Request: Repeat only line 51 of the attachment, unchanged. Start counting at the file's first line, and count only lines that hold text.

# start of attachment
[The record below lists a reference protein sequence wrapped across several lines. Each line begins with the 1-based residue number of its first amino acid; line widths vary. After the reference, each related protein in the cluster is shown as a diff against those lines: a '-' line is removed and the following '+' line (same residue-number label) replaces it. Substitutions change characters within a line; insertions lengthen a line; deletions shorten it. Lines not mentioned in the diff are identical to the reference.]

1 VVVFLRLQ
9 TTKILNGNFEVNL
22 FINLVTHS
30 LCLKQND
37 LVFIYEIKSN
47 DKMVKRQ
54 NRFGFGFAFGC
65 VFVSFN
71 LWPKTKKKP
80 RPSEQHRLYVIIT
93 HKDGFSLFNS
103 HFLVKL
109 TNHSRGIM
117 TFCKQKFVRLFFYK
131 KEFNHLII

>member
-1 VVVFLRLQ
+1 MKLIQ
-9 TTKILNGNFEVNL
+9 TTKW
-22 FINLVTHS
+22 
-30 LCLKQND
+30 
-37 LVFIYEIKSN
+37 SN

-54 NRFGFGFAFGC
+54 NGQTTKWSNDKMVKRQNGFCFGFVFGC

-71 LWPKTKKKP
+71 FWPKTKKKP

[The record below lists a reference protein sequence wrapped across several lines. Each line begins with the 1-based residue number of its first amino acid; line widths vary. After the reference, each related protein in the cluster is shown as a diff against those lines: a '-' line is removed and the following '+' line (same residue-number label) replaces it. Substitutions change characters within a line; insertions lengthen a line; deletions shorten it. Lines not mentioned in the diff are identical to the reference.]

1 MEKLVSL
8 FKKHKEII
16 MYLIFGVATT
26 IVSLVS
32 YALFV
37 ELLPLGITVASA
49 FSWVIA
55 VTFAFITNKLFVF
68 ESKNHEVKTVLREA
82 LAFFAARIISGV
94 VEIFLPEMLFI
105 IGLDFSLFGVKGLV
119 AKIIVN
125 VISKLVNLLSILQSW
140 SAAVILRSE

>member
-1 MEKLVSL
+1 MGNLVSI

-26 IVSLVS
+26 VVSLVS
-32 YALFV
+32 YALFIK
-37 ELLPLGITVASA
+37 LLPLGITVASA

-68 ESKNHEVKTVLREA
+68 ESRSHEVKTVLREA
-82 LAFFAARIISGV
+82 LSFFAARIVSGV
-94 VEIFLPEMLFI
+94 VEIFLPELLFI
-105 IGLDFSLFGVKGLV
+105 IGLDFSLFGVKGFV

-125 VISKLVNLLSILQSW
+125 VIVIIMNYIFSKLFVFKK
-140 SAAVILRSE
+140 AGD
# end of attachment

-26 IVSLVS